The state in February gave Sunset Beach the green light to pump material dredged from an ocean-access waterway onto a disposal site just off the beach, but two Sunset Beach property owners are challenging that permit.
The North Carolina Division of Coastal Management on Feb. 18 issued a major modification to the Coastal Area Management Act, or CAMA, major permit the town initially received in October 2019.
The modified permit grants the town the go-ahead to move an estimated 40,500 cubic yards of beach-compatible sand from South Jinks Creek to a nearshore area along about a 2,000-foot stretch of shoreline seaward between Third and 13th streets.
Residents Richard Hilderman and Rich Cerrato submitted to the division March 8 an application to appeal the permit. They argue that the town has not proven dredged sand placed in the nearshore site will remain within the shoal system from which it would be removed.
“The problem I have is there’s a CAMA regulation that says if you take spoils out, you must put it in the appropriate littoral system and it must remain in there permanently,” Hilderman said. “That’s the basis of my appeal, is you don’t have any evidence it’s going to remain in the Tubbs Inlet shoal system nor do you have any evidence that it will remain permanently there.”
He and Cerrato point specifically to a section of North Carolina General Statute Chapter 113 that reads “Clean, beach quality material dredged from navigational channels within the active nearshore, beach or inlet shoal systems shall not be removed permanently from the active nearshore, beach or inlet shoal system. This dredged material shall be disposed of on the beach or shallow active nearshore area where it is environmentally acceptable and compatible with other uses of the beach.”
Sunset Beach resubmitted permit applications to both the state and U.S. Army Corps of Engineers last October to put the dredged sand from South Jinks Creek in a new proposed location after beachfront property owners indicated they would refuse to grant the town property easements over concerns it might cost them “beachfront ownership.”
The town needed temporary construction easements under its original proposal to put equipment on private properties to move sand dredged from the creek onto a stretch of oceanfront between Fifth and 12th streets.
Shortly before the town asked the Corps to pull its original permit application in 2019, the federal agency sent the town a letter noting that the proposed oceanfront placement site was not eroding or in need of additional sand.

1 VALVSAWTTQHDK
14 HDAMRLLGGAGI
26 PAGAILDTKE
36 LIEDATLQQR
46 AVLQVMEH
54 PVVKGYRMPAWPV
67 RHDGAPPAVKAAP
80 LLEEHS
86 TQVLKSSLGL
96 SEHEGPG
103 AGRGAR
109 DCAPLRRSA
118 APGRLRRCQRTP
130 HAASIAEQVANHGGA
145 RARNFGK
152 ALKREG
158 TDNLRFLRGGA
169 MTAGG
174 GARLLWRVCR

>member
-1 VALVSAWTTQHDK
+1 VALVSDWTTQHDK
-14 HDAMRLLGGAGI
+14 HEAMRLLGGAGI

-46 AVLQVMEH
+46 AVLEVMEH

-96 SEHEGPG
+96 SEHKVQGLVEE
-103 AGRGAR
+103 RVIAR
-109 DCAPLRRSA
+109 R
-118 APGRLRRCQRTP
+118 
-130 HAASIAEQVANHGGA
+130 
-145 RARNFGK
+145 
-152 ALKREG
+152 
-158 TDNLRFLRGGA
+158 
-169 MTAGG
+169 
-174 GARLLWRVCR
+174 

The town has indicated that while nearshore placement of material dredged from South Jinks Creek is a “last resort,” that option is an “environmentally acceptable and least cost alternative that meets the purpose and need of the project.”
The town is waiting on approval of its federal permit application from the Corps.
“Our office is still in the review process and haven’t completed our permit decision at this time,” Emily Winget, a public affairs specialist in the Corps’ Wilmington District, said in an email.
The modified state permit expires at the end of 2024.
About a decade ago, Sunset Beach officials began looking into maintenance dredging of the barrier island’s surrounding waterways, including Mary’s Creek and Turtle Creek, to improve and restore navigation access.
Dredging would help the town manage future development because it would create a pier head alignment that would allow the town to monitor future dock construction to ensure new piers would not impede navigation, according to town officials.
The town’s project includes dredging roughly 3 miles of waterway.
The original permit authorized the project with the condition that the maximum dredging depth be 2 feet below mean low water, which is consistent with a state rule prohibiting canals and boat basins from being dredged deeper than connecting waters.
About a year ago the Coastal Resources Commission, or CRC, granted a variance to the 2019 permit that allows the town to dredge about 18 acres, including South Jinks Creek, to a depth deeper than the connecting waters along its eastern border.
The variance allows dredging about 10,650 feet of South Jinks Creek, the bay area and the feeder channel, to a depth of no more than 6 feet below mean water. A series of finger canals would be dredged to 5 feet below mean low water.
A Division of Coastal Management spokesperson confirmed that the division had received two appeals to the CAMA permit on March 8.
Coastal Resources Commission Chair Renee Cahoon has 15 days from receiving the appeals to decide if the petitioners are entitled to a third-party hearing.
In order to get a hearing, a petitioner has to do the following: allege the permit contradicts a statute or rule; show that he or she is directly affected by the permit decision; and demonstrate the appeal is not frivolous.
According to information provided on the division’s website, if the commission chair grants a hearing, the petitioner may then file a petition for a contested case hearing in the Office of Administrative Hearings.
An administrative law judge will issue a final decision. The judge’s decision may be appealed to superior court.
The town’s website includes documents related to the project.